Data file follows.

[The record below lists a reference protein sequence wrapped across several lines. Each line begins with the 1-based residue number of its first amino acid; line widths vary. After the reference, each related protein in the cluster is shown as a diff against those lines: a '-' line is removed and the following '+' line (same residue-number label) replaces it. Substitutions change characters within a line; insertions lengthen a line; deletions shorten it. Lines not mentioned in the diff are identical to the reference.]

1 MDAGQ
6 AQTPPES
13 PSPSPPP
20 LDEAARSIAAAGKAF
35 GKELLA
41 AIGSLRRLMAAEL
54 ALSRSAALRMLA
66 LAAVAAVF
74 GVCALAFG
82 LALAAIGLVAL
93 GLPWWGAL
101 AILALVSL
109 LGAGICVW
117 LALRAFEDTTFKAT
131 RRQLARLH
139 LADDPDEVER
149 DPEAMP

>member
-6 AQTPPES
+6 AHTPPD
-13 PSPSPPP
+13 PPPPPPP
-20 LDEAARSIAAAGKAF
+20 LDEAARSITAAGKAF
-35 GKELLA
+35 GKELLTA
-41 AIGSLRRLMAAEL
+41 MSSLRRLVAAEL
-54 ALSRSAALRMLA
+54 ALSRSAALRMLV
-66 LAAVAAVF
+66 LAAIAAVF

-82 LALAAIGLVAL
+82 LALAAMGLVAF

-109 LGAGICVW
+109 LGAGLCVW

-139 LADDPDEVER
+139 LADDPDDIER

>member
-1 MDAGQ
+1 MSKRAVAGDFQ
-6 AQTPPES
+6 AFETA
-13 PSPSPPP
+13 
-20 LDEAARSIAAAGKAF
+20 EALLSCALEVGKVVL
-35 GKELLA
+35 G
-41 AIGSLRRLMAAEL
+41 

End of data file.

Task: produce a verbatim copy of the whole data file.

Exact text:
[The record below lists a reference protein sequence wrapped across several lines. Each line begins with the 1-based residue number of its first amino acid; line widths vary. After the reference, each related protein in the cluster is shown as a diff against those lines: a '-' line is removed and the following '+' line (same residue-number label) replaces it. Substitutions change characters within a line; insertions lengthen a line; deletions shorten it. Lines not mentioned in the diff are identical to the reference.]

1 MDAGQ
6 AQTPPES
13 PSPSPPP
20 LDEAARSIAAAGKAF
35 GKELLA
41 AIGSLRRLMAAEL
54 ALSRSAALRMLA
66 LAAVAAVF
74 GVCALAFG
82 LALAAIGLVAL
93 GLPWWGAL
101 AILALVSL
109 LGAGICVW
117 LALRAFEDTTFKAT
131 RRQLARLH
139 LADDPDEVER
149 DPEAMP

>member
-6 AQTPPES
+6 AHTPPD
-13 PSPSPPP
+13 PPPPPPP
-20 LDEAARSIAAAGKAF
+20 LDEAARSITAAGKAF
-35 GKELLA
+35 GKELLTA
-41 AIGSLRRLMAAEL
+41 MSSLRRLVAAEL
-54 ALSRSAALRMLA
+54 ALSRSAALRMLV
-66 LAAVAAVF
+66 LAAIAAVF

-82 LALAAIGLVAL
+82 LALAAMGLVAF

-109 LGAGICVW
+109 LGAGLCVW

-139 LADDPDEVER
+139 LADDPDDIER

>member
-1 MDAGQ
+1 MSKRAVAGDFQ
-6 AQTPPES
+6 AFETA
-13 PSPSPPP
+13 
-20 LDEAARSIAAAGKAF
+20 EALLSCALEVGKVVL
-35 GKELLA
+35 G
-41 AIGSLRRLMAAEL
+41 